Last Breath is an installation designed to store and circulate the breath of a person forever. The piece consists of a small brown paper bag which inflates and deflates automatically thanks to motorized bellows similar to those found in artificial respirators in hospitals. The apparatus hangs on a wall and is activated 10,000 times a day, the typical respiratory frequency for an adult at rest, including 158 sighs. Each stroke of the machine advances a digital counter that beeps. The breath circulates between the bellows and the paper bag through a ribbed transparent plastic tube that emits a faint and hypnotic low sound. The tube can be as large as necessary to either hang the bag right beside the piece, on the same wall, or to create a labyrinth on the ceiling of the exhibition that ends with the bag suspended in the middle of the room. The brown paper bag makes a rhythmic crushing sound as it inflates and deflates. As a biometric portrait, the piece requires careful curation, and the question of who gets stored should be in itself an interesting debate. The portrait should work as a living memorial of a senior respected artist, ideally a poet, singer or dancer. A small video of the person blowing into the bag is exhibited beside the apparatus.
The first copy of the piece stores the breath of Cuban singer Omara Portuondo. The piece is currently on tour but eventually will be exhibited by the National Museum of Music in Cuba: after she dies people will be able to visit her "Last Breath" there. The second copy of the piece has the last breath of American composer and accordionist Pauline Oliveros. Other recordings are currently being negotiated.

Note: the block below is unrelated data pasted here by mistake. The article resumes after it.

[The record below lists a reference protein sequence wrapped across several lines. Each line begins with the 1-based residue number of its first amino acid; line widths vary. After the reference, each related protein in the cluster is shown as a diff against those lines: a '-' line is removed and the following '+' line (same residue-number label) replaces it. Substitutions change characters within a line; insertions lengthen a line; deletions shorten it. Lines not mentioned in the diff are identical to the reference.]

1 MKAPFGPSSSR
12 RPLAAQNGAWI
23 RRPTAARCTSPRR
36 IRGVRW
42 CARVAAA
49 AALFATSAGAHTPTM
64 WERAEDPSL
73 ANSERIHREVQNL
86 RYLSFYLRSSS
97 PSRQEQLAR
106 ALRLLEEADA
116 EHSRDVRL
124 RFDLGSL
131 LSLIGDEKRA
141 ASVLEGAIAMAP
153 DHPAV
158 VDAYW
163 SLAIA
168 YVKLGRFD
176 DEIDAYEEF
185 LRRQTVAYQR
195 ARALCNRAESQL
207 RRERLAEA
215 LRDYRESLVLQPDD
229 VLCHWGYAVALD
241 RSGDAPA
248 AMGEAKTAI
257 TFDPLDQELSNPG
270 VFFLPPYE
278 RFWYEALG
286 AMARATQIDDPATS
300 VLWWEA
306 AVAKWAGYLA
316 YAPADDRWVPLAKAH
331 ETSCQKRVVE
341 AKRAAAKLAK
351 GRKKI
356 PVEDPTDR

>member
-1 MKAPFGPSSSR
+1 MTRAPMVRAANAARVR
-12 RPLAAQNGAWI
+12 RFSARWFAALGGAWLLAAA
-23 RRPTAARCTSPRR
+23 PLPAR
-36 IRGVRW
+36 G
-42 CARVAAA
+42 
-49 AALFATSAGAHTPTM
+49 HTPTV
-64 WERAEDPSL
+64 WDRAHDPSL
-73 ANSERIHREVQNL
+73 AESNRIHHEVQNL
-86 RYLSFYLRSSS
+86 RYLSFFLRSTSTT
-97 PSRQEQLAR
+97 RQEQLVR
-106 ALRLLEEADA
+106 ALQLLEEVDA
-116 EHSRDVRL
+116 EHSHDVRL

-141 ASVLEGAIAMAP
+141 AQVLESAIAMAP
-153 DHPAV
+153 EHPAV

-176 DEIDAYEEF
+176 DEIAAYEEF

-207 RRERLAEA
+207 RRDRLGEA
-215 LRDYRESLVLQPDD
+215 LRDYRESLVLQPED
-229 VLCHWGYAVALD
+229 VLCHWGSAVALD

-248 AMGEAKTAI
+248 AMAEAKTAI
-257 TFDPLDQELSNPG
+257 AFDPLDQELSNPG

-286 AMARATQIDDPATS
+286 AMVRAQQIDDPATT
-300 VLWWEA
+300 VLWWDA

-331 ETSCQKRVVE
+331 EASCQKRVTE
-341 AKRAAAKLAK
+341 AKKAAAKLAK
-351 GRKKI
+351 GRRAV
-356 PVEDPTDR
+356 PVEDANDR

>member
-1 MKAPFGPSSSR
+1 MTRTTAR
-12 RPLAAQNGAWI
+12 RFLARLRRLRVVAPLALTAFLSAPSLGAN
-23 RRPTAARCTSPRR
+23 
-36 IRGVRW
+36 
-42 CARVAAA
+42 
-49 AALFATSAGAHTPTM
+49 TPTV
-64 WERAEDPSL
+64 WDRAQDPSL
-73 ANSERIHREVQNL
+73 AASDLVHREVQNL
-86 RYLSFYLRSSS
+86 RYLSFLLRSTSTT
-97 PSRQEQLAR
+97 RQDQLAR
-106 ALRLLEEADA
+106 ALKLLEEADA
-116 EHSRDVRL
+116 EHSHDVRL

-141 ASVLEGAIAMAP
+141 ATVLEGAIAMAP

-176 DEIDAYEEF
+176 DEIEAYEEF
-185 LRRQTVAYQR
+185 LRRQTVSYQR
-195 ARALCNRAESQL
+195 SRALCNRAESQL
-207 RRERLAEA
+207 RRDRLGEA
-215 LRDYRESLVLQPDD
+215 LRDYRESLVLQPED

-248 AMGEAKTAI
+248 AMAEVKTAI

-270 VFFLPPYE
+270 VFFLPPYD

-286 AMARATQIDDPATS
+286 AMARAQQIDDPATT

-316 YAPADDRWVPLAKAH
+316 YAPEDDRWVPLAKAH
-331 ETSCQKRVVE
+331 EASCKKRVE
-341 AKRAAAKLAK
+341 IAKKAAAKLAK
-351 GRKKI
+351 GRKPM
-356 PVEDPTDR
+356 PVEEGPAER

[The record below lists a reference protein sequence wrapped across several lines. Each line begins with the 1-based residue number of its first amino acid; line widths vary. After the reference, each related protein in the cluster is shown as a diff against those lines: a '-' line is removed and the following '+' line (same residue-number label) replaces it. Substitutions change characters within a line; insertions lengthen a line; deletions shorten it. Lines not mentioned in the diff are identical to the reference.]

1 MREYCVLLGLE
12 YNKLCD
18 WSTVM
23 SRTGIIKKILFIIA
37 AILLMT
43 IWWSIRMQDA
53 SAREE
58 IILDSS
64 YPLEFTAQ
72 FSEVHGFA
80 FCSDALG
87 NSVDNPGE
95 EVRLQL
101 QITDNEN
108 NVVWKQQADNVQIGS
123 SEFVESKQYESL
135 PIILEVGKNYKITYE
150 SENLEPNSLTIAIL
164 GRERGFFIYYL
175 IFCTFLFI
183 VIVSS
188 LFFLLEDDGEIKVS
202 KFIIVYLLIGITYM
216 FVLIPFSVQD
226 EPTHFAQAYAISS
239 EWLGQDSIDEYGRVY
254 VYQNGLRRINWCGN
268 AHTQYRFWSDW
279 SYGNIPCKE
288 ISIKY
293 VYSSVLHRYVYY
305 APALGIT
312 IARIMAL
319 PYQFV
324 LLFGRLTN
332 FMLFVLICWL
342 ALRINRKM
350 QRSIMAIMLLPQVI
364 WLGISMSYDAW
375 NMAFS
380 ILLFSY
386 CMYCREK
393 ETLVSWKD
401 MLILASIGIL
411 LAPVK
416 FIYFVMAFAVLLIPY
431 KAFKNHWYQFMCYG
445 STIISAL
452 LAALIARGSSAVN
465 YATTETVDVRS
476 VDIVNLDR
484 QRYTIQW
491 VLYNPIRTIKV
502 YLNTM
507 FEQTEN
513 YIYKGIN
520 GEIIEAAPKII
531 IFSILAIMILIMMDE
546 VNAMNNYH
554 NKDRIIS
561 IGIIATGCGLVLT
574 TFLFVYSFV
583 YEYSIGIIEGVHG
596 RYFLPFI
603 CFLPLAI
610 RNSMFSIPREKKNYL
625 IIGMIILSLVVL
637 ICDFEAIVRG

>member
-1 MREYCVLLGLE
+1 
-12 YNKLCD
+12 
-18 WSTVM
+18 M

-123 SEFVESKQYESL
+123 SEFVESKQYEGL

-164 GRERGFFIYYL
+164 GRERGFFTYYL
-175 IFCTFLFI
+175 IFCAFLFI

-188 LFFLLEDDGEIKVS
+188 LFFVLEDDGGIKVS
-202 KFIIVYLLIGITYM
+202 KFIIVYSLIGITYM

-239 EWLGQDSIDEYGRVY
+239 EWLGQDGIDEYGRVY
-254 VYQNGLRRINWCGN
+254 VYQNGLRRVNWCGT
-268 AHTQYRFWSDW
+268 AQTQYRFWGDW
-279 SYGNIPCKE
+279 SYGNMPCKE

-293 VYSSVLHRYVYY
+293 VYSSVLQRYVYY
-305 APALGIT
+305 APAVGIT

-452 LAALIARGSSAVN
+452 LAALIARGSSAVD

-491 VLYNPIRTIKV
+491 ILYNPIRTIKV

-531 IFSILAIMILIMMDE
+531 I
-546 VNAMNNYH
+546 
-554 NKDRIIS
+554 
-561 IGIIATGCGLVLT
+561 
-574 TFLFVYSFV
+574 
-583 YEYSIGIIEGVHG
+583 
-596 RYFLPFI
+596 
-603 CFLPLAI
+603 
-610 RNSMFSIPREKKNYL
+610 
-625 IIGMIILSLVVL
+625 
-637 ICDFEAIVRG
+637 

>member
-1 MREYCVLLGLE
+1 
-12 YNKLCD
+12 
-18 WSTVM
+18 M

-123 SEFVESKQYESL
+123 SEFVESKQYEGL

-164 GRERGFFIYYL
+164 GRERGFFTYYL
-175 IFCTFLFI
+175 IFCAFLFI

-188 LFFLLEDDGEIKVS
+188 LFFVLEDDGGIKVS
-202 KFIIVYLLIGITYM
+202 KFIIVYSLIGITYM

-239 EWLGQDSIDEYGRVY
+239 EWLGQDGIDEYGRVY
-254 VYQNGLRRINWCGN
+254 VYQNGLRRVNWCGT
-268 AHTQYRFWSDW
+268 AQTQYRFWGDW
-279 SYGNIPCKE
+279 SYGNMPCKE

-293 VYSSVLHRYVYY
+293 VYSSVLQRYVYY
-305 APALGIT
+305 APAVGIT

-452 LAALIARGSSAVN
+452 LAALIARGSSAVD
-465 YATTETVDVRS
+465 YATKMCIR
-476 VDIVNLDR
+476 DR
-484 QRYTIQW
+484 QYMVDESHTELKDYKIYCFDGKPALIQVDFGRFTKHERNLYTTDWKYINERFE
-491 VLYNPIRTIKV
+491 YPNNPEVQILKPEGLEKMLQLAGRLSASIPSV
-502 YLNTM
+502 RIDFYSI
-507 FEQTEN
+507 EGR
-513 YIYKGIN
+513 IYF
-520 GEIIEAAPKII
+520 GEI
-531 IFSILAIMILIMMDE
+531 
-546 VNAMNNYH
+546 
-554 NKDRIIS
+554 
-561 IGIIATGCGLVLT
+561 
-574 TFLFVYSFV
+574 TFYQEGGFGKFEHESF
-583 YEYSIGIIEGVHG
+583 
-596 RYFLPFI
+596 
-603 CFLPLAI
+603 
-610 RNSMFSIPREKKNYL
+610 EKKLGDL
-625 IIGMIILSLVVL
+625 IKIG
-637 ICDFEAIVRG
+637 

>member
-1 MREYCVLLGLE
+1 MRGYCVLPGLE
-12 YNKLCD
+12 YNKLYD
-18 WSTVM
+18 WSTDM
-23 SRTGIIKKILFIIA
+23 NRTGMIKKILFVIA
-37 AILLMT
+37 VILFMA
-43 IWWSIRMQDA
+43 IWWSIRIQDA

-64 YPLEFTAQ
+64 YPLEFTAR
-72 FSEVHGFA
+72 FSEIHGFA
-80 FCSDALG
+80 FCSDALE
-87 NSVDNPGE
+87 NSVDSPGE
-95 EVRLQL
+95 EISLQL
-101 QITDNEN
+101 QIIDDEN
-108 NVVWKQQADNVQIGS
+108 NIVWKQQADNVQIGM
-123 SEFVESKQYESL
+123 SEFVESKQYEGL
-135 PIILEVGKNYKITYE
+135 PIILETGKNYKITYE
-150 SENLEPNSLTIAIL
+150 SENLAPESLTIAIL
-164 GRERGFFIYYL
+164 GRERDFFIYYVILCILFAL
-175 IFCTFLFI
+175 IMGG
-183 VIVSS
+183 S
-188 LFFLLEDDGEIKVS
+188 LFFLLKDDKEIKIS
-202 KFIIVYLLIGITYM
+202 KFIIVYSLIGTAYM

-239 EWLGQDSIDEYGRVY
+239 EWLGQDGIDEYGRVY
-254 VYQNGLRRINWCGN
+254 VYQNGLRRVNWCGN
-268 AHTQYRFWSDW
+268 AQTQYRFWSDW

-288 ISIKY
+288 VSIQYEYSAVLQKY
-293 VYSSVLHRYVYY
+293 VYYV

Frequently asked questions:
1: Whose breath is stored?
Whoever the collector or curator wants, in discussion with the artist and the subject. It is possible to also have two people blow into the same bag and thus preserve their mixed breath.
2. How long will the project work for?
The mechanism will need light maintenance after a long period of continuous operation. The maintenance includes changing the brown paper bag and greasing the mechanism, simple tasks that are explained in the manual of the piece. During maintenance, the piece stores the breath in the bellows so that it does not escape.
3. Can the breath be changed in the future?
Yes, if the collector or curator no longer want to store the breath he or she can refill the bag with the breath of a new person. Simple instructions to accomplish this are explained in the manual. The symbolic implications of this exchange should be carefully considered.
4. Is there a way to silence the piece?
The quiet sound generated by this piece is an integral part of the work. One may, however, unplug the piece from the wall to turn it off and silence it (the breath will be retained and the counter will not be reset).
5. Is there a prefered installation configuration?
The apparatus should be hung on a wall with its centre at 150 cm high. Other than that the collector or curator may do as they please with the tube, keep it all short and rolled on the same wall as the piece, extend it over the same wall as the piece, or hang it from the ceiling.
|Name in spanish:||Último Suspiro|
|Year of Creation:||2012|
|Technique:||Motor, bellows, plexiglass, digital display, custom circuitry, arduino processor, respiration tubing, brown paper bags|
|Dimensions:||Apparatus 60 x 27,5 x 23 cm, tube up to 15 m long, weighs 8Kgs|
|Edition:||6 copies + 3 AP|
|Keywords:||indoor, sound, robotic, recorder, biometric.|
|Collections:||Musée des Beaux-Arts de Montréal, San Francisco Museum of Modern Art|